UNE’s environmental studies chair Rick Peterson, Emily Campbell ’13 and Kenyan colleagues publish on gully rehabilitation trusts in western Kenya

Rick Peterson (left of center table) and one of his Kenyan co-authors Peter Nyabua (center table, right) conduct a focus group w
Rick Peterson (left of center table) and one of his Kenyan co-authors Peter Nyabua (center table, right) conduct a focus group with Katuk Odeyo Gully Rehabilitation Trust members. Photo taken by Dr. Raphael Kapiyo, the second Kenyan co-author.

January 18, 2018

Rick Peterson plants a tree with Matthew Ogutu in his compound. Ogutu’s story of transitioning from professional sand harvester
Rick Peterson plants a tree with Matthew Ogutu in his compound. Ogutu’s story of transitioning from professional sand harvester to tree farmer is featured in Peterson's article, recently published by the 'Journal of Rural Studies.'
Rick Peterson (center) and co-author Peter Nyabua (right) with Kenya Agricultural and Livestock Research Organization soil scien
Rick Peterson (center) and co-author Peter Nyabua (right) with Kenya Agricultural and Livestock Research Organization soil scientist Wilson Aore (left). The vetiver grass in the background is a key species used in preventing soil erosion due to its root system that can extend as far as three meters.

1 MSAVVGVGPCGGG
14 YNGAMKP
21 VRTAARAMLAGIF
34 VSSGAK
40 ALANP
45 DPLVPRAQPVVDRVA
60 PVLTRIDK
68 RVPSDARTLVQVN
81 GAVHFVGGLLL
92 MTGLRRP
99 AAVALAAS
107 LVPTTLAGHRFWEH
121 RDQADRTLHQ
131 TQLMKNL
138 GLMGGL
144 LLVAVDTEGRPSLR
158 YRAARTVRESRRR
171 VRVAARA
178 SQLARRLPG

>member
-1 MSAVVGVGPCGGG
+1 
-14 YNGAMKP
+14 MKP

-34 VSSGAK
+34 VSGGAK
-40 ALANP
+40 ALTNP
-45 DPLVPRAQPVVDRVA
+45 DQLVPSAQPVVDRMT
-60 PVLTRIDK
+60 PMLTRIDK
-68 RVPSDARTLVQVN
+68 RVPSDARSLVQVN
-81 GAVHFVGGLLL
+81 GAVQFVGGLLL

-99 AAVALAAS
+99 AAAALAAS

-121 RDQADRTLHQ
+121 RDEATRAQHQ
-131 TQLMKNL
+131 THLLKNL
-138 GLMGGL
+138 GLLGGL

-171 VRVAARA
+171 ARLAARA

UNE Associate Professor Richard Peterson, Ph.D., chair of the Department of Environmental Studies, published an article in the February 2018 issue of the Journal of Rural Studies. Titled "Gully Rehabilitation Trusts: Fighting Soil Erosion through Community Participation in Western Kenya,” the article is co-authored by two of Peterson’s Kenyan colleagues and his former student Emily Campbell ’13 (Environmental Science and Sociology).

The article features the work of the Kenyan NGO the Nyando Development Community Center for Environmental Conservation (NYADEC), assessing its unique model of community collaboration built on "Gully Rehabilitation Trusts.” Trust members work together to restore their farmlands through a variety of soil conservation measures, including the planting of soil-retaining and income-generating species of plants.

The article also discusses the long-term partnership between UNE and NYADEC, which has included study abroad homestays, student-led fundraising, reciprocal educational exchanges and symposium presentations.

Peterson and his colleagues argue the need to not only scale up from the grassroots but to also scale down from the global institution and to scale across both vertical and horizontal lines of institutional collaboration in order to enhance the potency of the cooperative effort that it will take to secure lands and livelihoods affected by soil erosion.

Read the article

To learn more about the College of Arts and Sciences, visit www.une.edu/cas

 

To apply, visit www.une.edu/admissions

Groups audience: